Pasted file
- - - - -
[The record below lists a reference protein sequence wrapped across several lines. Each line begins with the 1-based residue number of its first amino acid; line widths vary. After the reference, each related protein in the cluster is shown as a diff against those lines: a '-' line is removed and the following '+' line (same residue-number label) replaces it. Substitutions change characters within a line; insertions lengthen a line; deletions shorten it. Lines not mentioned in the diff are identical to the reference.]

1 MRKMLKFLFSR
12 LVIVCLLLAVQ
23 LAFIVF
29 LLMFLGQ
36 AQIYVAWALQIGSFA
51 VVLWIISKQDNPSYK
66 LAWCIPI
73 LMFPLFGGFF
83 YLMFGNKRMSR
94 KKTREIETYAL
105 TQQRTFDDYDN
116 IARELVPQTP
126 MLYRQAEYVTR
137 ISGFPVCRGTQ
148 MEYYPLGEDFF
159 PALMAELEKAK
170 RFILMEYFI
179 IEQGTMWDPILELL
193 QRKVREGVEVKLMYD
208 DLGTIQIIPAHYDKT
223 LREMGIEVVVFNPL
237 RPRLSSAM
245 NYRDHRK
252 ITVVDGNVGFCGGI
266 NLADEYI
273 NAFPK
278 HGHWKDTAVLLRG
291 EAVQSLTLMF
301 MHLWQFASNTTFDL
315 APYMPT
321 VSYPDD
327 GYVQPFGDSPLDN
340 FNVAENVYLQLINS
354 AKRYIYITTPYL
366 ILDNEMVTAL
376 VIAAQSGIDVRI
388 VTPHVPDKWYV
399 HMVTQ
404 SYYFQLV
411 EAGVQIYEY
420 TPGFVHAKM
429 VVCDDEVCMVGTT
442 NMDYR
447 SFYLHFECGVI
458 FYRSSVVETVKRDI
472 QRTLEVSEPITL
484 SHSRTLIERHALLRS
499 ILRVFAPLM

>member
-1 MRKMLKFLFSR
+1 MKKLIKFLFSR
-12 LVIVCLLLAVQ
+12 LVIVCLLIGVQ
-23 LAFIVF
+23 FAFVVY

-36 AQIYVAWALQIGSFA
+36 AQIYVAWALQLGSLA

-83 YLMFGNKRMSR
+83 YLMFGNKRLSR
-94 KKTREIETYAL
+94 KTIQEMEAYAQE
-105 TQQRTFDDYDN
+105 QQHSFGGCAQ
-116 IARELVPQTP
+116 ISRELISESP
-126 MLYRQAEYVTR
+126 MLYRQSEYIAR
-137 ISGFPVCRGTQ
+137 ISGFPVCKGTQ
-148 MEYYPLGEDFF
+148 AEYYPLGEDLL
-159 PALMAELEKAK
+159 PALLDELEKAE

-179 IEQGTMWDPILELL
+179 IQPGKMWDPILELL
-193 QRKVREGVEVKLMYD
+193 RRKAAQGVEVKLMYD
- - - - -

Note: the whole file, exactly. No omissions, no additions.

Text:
[The record below lists a reference protein sequence wrapped across several lines. Each line begins with the 1-based residue number of its first amino acid; line widths vary. After the reference, each related protein in the cluster is shown as a diff against those lines: a '-' line is removed and the following '+' line (same residue-number label) replaces it. Substitutions change characters within a line; insertions lengthen a line; deletions shorten it. Lines not mentioned in the diff are identical to the reference.]

1 MRKMLKFLFSR
12 LVIVCLLLAVQ
23 LAFIVF
29 LLMFLGQ
36 AQIYVAWALQIGSFA
51 VVLWIISKQDNPSYK
66 LAWCIPI
73 LMFPLFGGFF
83 YLMFGNKRMSR
94 KKTREIETYAL
105 TQQRTFDDYDN
116 IARELVPQTP
126 MLYRQAEYVTR
137 ISGFPVCRGTQ
148 MEYYPLGEDFF
159 PALMAELEKAK
170 RFILMEYFI
179 IEQGTMWDPILELL
193 QRKVREGVEVKLMYD
208 DLGTIQIIPAHYDKT
223 LREMGIEVVVFNPL
237 RPRLSSAM
245 NYRDHRK
252 ITVVDGNVGFCGGI
266 NLADEYI
273 NAFPK
278 HGHWKDTAVLLRG
291 EAVQSLTLMF
301 MHLWQFASNTTFDL
315 APYMPT
321 VSYPDD
327 GYVQPFGDSPLDN
340 FNVAENVYLQLINS
354 AKRYIYITTPYL
366 ILDNEMVTAL
376 VIAAQSGIDVRI
388 VTPHVPDKWYV
399 HMVTQ
404 SYYFQLV
411 EAGVQIYEY
420 TPGFVHAKM
429 VVCDDEVCMVGTT
442 NMDYR
447 SFYLHFECGVI
458 FYRSSVVETVKRDI
472 QRTLEVSEPITL
484 SHSRTLIERHALLRS
499 ILRVFAPLM

>member
-1 MRKMLKFLFSR
+1 MKKLIKFLFSR
-12 LVIVCLLLAVQ
+12 LVIVCLLIGVQ
-23 LAFIVF
+23 FAFVVY

-36 AQIYVAWALQIGSFA
+36 AQIYVAWALQLGSLA

-83 YLMFGNKRMSR
+83 YLMFGNKRLSR
-94 KKTREIETYAL
+94 KTIQEMEAYAQE
-105 TQQRTFDDYDN
+105 QQHSFGGCAQ
-116 IARELVPQTP
+116 ISRELISESP
-126 MLYRQAEYVTR
+126 MLYRQSEYIAR
-137 ISGFPVCRGTQ
+137 ISGFPVCKGTQ
-148 MEYYPLGEDFF
+148 AEYYPLGEDLL
-159 PALMAELEKAK
+159 PALLDELEKAE

-179 IEQGTMWDPILELL
+179 IQPGKMWDPILELL
-193 QRKVREGVEVKLMYD
+193 RRKAAQGVEVKLMYD